The solution for this is relatively easy. Just use an init process for the container that handles the lifecycle of the other processes you want to run in the container. Applications that can do this are called process supervision tools – Tools like s6, runit or supervisord.

All you need to do now is to install one of these tools in the docker image, write the configuration which is basically a definition what processes you want to start and finally set the supervision tool as init process in the Dockerfile.

For Supervisord this can be done as follows:

Install supervisord (in Ubuntu based image):

RUN apt-get install -yq supervisor

Write the configuration (/etc/supervisor/conf.d/webserver_supervisord.conf):





Set supervisor as init process:

CMD /usr/bin/supervisord

Supervisord will be started as the initial process when launching the container. Supervisord then starts and supervises the processes you defined in the configuration file. The stdout_logfile lines in the configuration tells supervisord to log to stdout. That means all outputs from all processes in the container can then be shown by ‘docker logs’. There are many more options offered by supervisord. For example it can be configured to restart a process if it fails.

From within the container you can now talk to supervisord with the supervisorctl client. This way you can easily start/stop/restart processes defined in the configuration file. This is very similar to Upstart/Systemd. For example to start the debugging-tool the command would be:

$ supervisorctl start debugging-tool

The eternal process

There is still a problem with this approach. Supervisord is always running no matter what other processes are running by supervisord. For your container life cycle that means that as long as supervisord is running your container is running. This maybe is something you don’t want or is something that can confuse other applications monitoring the containers’ status as kind of health management.

For instance if you use fleet to start docker containers in a cluster environment this can really break the expected behavior. A fleet service can be automatically restarted if it fails. If you start a container as fleet service, it would be restarted if the container stops. But with supervisord the container would run forever, even if the webserver inside the container had crashed. Fortunately there is a possibility to shutdown supervisor if a process exits, but this includes writing an additional script and extending the configuration with an event listener.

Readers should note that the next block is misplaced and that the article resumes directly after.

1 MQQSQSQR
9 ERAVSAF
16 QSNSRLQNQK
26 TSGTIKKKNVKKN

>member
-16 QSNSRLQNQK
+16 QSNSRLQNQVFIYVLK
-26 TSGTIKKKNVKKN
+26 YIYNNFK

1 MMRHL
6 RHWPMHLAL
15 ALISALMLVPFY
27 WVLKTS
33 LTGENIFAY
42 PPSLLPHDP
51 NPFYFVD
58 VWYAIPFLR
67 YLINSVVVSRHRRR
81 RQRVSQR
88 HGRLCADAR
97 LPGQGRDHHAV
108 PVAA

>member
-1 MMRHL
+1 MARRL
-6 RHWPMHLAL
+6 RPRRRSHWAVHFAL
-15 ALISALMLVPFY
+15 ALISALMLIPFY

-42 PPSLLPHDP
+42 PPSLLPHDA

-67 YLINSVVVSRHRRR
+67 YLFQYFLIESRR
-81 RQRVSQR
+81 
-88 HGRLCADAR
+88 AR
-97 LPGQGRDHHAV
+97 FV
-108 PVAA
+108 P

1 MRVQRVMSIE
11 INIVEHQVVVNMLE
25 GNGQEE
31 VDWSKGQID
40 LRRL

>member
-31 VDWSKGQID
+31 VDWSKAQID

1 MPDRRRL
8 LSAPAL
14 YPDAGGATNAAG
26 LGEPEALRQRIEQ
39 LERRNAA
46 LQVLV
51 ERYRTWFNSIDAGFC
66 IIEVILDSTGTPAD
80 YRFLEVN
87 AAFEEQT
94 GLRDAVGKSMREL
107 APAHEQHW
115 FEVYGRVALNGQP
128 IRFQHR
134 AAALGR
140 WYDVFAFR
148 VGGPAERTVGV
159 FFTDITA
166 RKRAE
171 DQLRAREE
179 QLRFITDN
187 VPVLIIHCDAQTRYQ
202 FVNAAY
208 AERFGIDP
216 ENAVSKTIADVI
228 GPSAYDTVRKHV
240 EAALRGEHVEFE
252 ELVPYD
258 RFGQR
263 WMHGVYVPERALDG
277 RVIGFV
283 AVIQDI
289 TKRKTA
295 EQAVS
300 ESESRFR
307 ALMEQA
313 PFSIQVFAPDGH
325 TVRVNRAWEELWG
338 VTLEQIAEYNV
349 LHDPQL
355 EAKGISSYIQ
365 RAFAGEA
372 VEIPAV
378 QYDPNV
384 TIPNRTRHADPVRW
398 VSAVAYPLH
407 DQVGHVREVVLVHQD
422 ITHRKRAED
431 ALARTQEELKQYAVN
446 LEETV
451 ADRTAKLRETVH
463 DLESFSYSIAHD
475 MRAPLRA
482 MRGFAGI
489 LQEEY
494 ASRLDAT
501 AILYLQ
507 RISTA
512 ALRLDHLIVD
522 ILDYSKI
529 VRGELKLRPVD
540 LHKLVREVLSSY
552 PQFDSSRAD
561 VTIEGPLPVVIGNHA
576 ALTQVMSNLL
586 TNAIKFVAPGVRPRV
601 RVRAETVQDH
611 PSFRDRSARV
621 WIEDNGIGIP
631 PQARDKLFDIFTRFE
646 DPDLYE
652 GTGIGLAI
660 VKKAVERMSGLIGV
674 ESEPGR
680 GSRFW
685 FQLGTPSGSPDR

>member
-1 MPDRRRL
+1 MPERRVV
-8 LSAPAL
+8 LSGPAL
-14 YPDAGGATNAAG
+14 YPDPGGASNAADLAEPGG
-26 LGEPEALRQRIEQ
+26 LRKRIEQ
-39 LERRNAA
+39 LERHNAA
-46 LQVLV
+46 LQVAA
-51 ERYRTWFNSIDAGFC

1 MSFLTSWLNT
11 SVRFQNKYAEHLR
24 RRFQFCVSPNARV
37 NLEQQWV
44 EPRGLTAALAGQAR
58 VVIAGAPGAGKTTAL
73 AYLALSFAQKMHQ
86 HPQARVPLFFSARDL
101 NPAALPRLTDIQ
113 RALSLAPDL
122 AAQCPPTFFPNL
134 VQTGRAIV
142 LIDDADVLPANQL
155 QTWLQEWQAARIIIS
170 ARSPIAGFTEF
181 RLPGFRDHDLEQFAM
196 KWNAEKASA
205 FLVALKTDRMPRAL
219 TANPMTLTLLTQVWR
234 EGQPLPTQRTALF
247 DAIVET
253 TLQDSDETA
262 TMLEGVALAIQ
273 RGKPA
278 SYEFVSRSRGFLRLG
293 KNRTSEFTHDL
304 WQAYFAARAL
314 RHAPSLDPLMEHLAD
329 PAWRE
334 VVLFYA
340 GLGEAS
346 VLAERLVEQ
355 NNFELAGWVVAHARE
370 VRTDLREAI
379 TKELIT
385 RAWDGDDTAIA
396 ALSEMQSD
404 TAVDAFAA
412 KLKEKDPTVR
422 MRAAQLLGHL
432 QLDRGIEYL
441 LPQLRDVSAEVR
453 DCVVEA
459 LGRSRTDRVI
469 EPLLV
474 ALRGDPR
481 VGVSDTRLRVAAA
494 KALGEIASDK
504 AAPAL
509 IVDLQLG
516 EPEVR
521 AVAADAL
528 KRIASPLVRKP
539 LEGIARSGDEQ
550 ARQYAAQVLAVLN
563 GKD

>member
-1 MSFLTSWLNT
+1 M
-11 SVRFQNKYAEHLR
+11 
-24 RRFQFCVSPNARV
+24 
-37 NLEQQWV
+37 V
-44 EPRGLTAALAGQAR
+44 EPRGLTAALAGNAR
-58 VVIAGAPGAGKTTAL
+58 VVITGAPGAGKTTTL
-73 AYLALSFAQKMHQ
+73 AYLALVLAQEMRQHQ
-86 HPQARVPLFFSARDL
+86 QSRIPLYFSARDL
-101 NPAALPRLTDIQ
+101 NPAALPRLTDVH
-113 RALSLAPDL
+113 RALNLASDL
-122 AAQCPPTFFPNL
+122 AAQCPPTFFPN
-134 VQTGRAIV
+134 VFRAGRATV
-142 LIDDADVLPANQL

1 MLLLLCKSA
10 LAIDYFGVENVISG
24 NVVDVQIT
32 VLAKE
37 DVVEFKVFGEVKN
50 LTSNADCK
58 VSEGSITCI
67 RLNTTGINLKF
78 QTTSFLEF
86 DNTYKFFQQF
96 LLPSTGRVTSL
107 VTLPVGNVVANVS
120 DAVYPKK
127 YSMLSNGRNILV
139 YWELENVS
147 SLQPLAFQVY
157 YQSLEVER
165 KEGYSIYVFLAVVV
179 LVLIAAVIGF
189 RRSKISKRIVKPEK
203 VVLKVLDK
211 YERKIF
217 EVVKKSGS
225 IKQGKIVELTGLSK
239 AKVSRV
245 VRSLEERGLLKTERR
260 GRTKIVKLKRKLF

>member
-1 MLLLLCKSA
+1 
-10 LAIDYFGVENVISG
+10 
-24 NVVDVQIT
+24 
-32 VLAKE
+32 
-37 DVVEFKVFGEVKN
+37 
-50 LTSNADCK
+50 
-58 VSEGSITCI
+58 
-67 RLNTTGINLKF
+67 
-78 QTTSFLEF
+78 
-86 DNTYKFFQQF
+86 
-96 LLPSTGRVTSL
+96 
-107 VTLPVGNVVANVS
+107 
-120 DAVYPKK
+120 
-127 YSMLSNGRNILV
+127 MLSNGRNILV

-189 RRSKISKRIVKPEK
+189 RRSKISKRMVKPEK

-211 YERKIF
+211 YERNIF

The event listener is called when the process specified enters the specified state. In this example, if the webserver process enters the process state fatal, the script is executed.

Configuration file (/etc/supervisor/conf.d/webserver_supervisord.conf):

[...] script:

#!/usr/bin/env python
import sys
import os
import signal

def write_stdout(s):
def write_stderr(s):
def main():
   while 1:
       line = sys.stdin.readline()
       write_stdout('This line kills supervisor: ' + line);
               pidfile = open('/var/run/','r')
               pid = int(pidfile.readline());
               os.kill(pid, signal.SIGQUIT)
       except Exception as e:
               write_stdout('Could not kill supervisor: ' + e.strerror + '\n')
       write_stdout('RESULT 2\nOK')
if __name__ == '__main__':
   import sys


Process supervision tools like supervisord simplify process handling in docker containers. Especially if you need to run multiple processes or need to restart processes inside containers.

Supervisord is one of these process supervision tools. It is easy to install, configure and provides many features. More advanced tasks such as stopping the container as soon as a supervised process is stopped involve writing additional scripts for event handling.

Word of caution: Supervisord does not resolve all problems regarding process management in docker containers: A problem that is still present is the PID 1 zombie reaping problem. Usually an init system is responsible to cleanup zombie processes. Supervisord does not do this. To tackle this problem, you can use one of the other supervision tools mentioned above or use a proper base-image for this.